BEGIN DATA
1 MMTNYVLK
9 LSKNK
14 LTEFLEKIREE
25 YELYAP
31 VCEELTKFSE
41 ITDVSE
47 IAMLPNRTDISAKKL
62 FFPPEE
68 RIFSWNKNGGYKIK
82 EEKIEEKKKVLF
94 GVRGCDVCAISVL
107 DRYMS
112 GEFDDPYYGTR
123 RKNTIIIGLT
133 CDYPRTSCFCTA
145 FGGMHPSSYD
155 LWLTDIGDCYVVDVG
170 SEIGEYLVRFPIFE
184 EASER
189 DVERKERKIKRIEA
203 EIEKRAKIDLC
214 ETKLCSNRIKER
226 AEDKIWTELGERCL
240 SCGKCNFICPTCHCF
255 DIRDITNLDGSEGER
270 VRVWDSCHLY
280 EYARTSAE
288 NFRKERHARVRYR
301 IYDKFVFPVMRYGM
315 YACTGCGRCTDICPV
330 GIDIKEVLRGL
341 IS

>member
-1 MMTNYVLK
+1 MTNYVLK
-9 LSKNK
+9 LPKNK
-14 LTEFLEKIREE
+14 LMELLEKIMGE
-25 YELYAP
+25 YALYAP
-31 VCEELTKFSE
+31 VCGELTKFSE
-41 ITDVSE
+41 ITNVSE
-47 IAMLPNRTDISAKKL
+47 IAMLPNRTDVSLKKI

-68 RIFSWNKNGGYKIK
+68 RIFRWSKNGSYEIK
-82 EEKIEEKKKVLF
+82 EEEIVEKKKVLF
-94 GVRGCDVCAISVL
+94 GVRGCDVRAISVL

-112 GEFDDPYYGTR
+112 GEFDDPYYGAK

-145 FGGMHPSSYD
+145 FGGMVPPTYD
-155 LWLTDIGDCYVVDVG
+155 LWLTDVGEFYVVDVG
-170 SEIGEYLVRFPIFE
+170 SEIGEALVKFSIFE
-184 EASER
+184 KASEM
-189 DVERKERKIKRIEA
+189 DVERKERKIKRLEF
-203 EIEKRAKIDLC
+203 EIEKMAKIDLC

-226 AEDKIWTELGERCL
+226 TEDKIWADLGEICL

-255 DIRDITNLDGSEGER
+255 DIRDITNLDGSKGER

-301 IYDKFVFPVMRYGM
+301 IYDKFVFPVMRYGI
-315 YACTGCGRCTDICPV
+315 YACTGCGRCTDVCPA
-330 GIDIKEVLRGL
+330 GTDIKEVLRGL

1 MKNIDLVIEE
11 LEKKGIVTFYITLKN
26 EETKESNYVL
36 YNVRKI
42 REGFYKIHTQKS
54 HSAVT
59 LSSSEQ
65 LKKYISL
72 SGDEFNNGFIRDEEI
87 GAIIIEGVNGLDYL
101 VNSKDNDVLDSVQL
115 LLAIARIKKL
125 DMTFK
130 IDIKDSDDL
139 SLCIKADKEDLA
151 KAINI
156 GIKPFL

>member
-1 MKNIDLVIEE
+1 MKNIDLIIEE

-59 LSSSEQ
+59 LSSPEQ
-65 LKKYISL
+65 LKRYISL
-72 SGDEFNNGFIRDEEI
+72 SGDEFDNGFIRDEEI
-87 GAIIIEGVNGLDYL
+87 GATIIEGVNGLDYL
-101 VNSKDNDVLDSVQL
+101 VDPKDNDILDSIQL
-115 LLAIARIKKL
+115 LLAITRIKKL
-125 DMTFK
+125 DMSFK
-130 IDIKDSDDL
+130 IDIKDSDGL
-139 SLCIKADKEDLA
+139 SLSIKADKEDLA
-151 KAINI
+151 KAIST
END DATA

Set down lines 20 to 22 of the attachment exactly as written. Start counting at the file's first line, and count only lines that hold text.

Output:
189 DVERKERKIKRIEA
203 EIEKRAKIDLC
214 ETKLCSNRIKER